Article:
W m ( n , k ) = i = k n W ˜ m ; α ¯ ( n , i ) S ( i , k ; α ¯ ) m i k . (71)

6. Cakić [18] defined the generalized harmonic numbers as

H n ( k ; α ¯ ) = i = 0 n 1 1 ( α i ) k .

From Eq (5), we have

m n ( x ; α ¯ ) n = k = 0 n w m , r ; α ¯ ( n , k ) ( m x + r ) k = j = 0 ( k = j n ( i k ) r k j w m , r ; α ¯ ( n , k ) ) ( m x ) j . (72)

Also,

( x ; α ¯ ) n = i = 0 n ( x α i ) = i = 0 n ( α i ) ( 1 x α i ) = i = 0 n ( α i ) . exp ( i = 0 n 1 log ( 1 x α i ) ) = i = 0 n ( α i ) . exp ( k = 1 x k k i = 0 n 1 ( 1 α i ) k ) = i = 0 n ( α i ) . exp ( k = 1 x k k H n ( k ; α ¯ ) ) = i = 0 n ( α i ) l = 0 ( 1 ) l l ! ( k = 1 x k k H n ( k ; α ¯ ) ) l ,

using Cauchy rule product, this lead to

( k = 1 x k k H = n ( k ; α ¯ ) ) l = j = 1 l ( k j = 1 x k j k j H n ( k j ; α ¯ ) ) = j = l ( k 1 + k 2 + + k l = j 1 k 1 k 2 k l ι = 1 l H n ( k ι ; α ¯ ) ) x j ,

therefore, we get

( x ; α ¯ ) n = i = 0 n ( α i ) l = 0 ( 1 ) l l ! j = l ( k 1 + k 2 + + k l = j 1 k 1 k 2 k l ι = 1 l H n ( k ι ; α ¯ ) ) x j = i = 0 n ( α i ) j = 0 ( l = 0 ( 1 ) l l ! ( k 1 + k 2 + + k l = j 1 k 1 k 2 k l ι = 1 l H n ( k ι ; α ¯ ) ) ) x j . (73)

From Equation (72) and Equation (73) we have the following identity

k = j n ( i k ) r k j w m , r ; α ¯ ( n , k ) = m n j i = 0 n ( α i ) l = 0 ( 1 ) l l ! ( k 1 + k 2 + + k l = j 1 k 1 k 2 k l ι = 1 l H n ( k ι ; α ¯ ) ) (74)

From Equation (59) and Equation (74) we have

s α ¯ ( n , j ) = i = 0 n ( α i ) l = 0 ( 1 ) l l ! ( k 1 + k 2 + + k l = j 1 k 1 k 2 k l ι = 1 l H n ( k ι ; α ¯ ) ) , (75)

this equation gives the generalized Stirling numbers of the first kind in terms of the generalized Harmonic numbers.

6. Matrix Representation

In this section we drive a matrix representation for some given relations.

1. Equation (66) can be represented in matrix form as

W ^ m , r s ( α ¯ ) = W ^ m , r ; α ¯ , (76)

where W ^ m , r ( n , k ) = m k W m , r ( n , k ) , W ^ m , r ; α ¯ ( n , i ) = m i W m , r ; α ¯ ( n , i ) and W m , r , s ( α ¯ ) and W m , r ; α ¯ are n × n lower triangle matrices whose entries are, respectively, the r-Whitney numbers of the second kind, the multiparameter noncentral Stirling numbers of the first kind and the generalized r-Whitney numbers of the second kind.

For example if 0 n , k , i 3 , and using matrix representation given in [19] , hence Equation (76) can be written as

( 1 0 0 0 r m 0 0 r 2 m ( 2 r + m ) m 2 0 r 3 m ( 3 r 2 + 3 m r + m 2 ) m 2 ( 3 r + 3 m ) m 3 ) ( 1 0 0 0 α 0 1 0 0 α 0 ( α 0 1 ) α 0 + α 1 1 1 0 s ( 3,0 ; α ¯ ) s ( 3,1 ; α ¯ ) s ( 3,2 ; α ¯ ) 1 ) = ( 1 0 0 0 ( r + m α 0 ) m 0 0 ( r + m α 0 ) 2 ( 2 r + m α 0 + m α 1 ) m m 2 0 ( r + m α 0 ) 3 W ^ m , r ; α ¯ ( 3,1 ) W ^ m , r ; α ¯ ( 3,2 ) m 3 )

where

s ( 3,0 ; α ¯ ) = α 0 ( α 0 1 ) ( α 0 2 ) ,

s ( 3,1 ; α ¯ ) = α 0 ( α 0 1 ) + ( α 1 2 ) ( α 0 + α 1 1 ) ,

s ( 3,2 ; α ¯ ) = α 0 + α 1 + α 2 3 ,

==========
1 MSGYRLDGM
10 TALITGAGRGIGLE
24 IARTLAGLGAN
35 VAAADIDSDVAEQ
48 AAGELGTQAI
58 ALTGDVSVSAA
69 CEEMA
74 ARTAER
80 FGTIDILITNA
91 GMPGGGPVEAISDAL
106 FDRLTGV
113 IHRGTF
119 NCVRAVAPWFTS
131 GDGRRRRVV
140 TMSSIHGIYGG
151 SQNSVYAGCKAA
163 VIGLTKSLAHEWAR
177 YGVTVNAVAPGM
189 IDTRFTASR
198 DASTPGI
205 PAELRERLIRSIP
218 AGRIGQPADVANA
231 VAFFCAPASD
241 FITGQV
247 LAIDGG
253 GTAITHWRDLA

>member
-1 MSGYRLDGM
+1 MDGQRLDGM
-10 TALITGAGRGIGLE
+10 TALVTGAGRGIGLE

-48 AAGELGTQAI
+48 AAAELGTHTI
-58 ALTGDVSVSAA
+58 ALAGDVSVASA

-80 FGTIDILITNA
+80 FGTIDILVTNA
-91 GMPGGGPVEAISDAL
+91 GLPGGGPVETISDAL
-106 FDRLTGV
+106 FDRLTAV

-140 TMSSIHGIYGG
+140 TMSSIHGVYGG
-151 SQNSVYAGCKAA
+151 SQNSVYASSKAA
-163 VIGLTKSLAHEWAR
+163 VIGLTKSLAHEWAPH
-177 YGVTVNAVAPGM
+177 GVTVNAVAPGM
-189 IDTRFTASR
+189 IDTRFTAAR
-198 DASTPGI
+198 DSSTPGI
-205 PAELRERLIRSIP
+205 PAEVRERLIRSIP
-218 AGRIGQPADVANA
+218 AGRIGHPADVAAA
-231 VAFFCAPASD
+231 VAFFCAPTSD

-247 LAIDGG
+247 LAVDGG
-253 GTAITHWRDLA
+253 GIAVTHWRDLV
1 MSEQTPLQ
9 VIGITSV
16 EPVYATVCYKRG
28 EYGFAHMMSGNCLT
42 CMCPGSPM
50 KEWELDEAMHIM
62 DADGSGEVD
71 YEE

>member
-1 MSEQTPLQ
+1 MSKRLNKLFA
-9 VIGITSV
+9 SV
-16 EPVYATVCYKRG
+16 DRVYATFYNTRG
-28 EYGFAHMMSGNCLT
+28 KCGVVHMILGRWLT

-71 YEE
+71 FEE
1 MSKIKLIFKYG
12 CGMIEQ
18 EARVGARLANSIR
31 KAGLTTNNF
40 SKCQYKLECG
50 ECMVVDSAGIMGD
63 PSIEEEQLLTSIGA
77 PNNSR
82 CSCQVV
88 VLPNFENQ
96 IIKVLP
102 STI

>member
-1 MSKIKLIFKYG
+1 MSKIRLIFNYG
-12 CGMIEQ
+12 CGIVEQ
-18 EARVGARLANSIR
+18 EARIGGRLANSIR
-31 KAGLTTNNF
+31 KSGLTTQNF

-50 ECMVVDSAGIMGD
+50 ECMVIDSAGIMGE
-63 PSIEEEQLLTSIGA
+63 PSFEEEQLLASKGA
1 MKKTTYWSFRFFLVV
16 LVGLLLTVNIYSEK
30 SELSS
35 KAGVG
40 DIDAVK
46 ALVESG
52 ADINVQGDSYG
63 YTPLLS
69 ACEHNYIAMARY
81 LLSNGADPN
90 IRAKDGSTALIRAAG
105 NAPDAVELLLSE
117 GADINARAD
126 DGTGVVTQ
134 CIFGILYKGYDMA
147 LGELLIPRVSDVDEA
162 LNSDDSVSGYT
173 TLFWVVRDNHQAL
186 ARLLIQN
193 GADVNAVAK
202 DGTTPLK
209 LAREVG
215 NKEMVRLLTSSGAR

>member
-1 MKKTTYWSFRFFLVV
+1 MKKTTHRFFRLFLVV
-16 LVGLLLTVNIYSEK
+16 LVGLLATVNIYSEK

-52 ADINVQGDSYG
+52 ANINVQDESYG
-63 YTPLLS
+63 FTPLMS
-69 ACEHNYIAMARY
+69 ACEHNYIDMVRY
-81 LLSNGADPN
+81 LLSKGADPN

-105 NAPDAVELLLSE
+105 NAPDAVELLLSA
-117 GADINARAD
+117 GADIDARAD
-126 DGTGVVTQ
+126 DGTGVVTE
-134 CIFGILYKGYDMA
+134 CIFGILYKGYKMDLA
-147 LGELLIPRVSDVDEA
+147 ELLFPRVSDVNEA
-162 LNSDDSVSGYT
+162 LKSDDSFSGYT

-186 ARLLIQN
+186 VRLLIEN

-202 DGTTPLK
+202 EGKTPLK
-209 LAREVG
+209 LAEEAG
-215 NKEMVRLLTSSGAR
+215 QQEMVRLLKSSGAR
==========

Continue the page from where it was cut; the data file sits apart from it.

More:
W ^ m , r ; α ¯ ( 3,1 ) = ( ( r + m α 0 ) 2 + ( r + m α 1 ) ( 2 r + m α 0 + m α 1 ) ) m ,

W ^ m , r ; α ¯ ( 3,2 ) = ( 3 r + m α 0 + m α 1 + m α 2 ) m 2 .

2. Equation (68) can be represented in a matrix form as

w m , r ; α ¯ W ^ m , r = S ^ ( α ¯ ) , (77)

where S ^ ( n , i ; α ¯ ) = m n S ( n , i ; α ¯ ) , and w m , r ; α ¯ and S ( α ¯ ) are n × n lower triangle matrices whose entries are, respectively, the generalized r-Whitney numbers of the first kind and the multiparameter noncentral Stirling numbers of the second kind.

For example if 0 n , k , i 3, hence Equation (77) can be written as

( 1 0 0 0 r m α 0 1 0 0 ( r + m α 0 ) ( r + m α 1 ) 2 r m α 0 m α 1 1 0 w m , r ; α ¯ ( 3 , 0 ) w m , r ; α ¯ ( 3 , 1 ) w m , r ; α ¯ ( 3 , 2 ) 1 ) ( 1 0 0 0 r m 0 0 r 2 m ( 2 r + m ) m 2 0 r 3 m ( 3 r 2 + 3 m r + m 2 ) m 2 ( 3 r + 3 m ) m 3 ) = ( 1 0 0 0 m α 0 m 0 0 m 2 α 0 α 1 m 2 ( α 0 α 1 + 1 ) m 2 0 m 3 α 0 α 1 α 2 S ^ ( 3,1 ; α ¯ ) S ^ ( 3,2 ; α ¯ ) m 3 )

where

w m , r ; α ¯ ( 3,0 ) = ( r + m α 0 ) ( r + m α 1 ) ( r + m α 2 ) ,

w m , r ; α ¯ ( 3 , 1 ) = ( r + m α 0 ) ( r + m α 1 ) + ( 2 r + m α 0 + m α 1 ) ( r + m α 2 ) ,

w m , r ; α ¯ ( 3,2 ) = 3 r m α 0 m α 1 m α 2 ,

S ^ ( 3,1 ; α ¯ ) = m 3 ( α 0 α 1 + α 0 α 2 + α 1 α 2 α 0 α 1 α 2 + 1 ) ,

S ^ ( 3,2 ; α ¯ ) = m 3 ( α 0 α 1 α 2 + 3 ) .

3. Equation (70) can be represented in a matrix form as

W ^ m , r ; α ¯ S ( α ¯ ) = W ^ m , r , (78)

For example if 0 n , k , i 3 , hence Equation (77) can be written as

( 1 0 0 0 ( r + m α 0 ) m 0 0 ( r + m α 0 ) 2 ( 2 r + m α 0 + m α 1 ) m m 2 0 ( r + m α 0 ) 3 W ^ m , r ; α ¯ ( 3,1 ) W ^ m , r ; α ¯ ( 3,2 ) m 3 ) ( 1 0 0 0 α 0 1 0 0 α 0 α 1 α 0 α 1 + 1 1 0 α 0 α 1 α 2 S ( 3,1 ; α ¯ ) S ( 3,2 ; α ¯ ) 1 ) = ( 1 0 0 0 r m 0 0 r 2 m ( 2 r + m ) m 2 0 r 3 m ( 3 r 2 + 3 m r + m 2 ) m 2 ( 3 r + 3 m ) m 3 )

where

W ^ m , r ; α ¯ ( 3 , 1 ) = ( ( r + m α 0 ) 2 + ( r + m α 1 ) ( 2 r + m α 0 + m α 1 ) ) m ,

W ^ m , r ; α ¯ ( 3 , 2 ) = ( 3 r + m α 0 + m α 1 + m α 2 ) m 2 ,

S ( 3,1 ; α ¯ ) = α 0 α 1 + α 0 α 2 + α 1 α 2 α 0 α 1 α 2 + 1 ,

S ( 3,2 ; α ¯ ) = α 0 α 1 α 2 + 3.

Cite this paper

El-Desouky, B. , Shiha, F. and Shokr, E. (2017) The Generalized r-Whitney Numbers. Applied Mathematics, 8, 117-132. doi: 10.4236/am.2017.81010.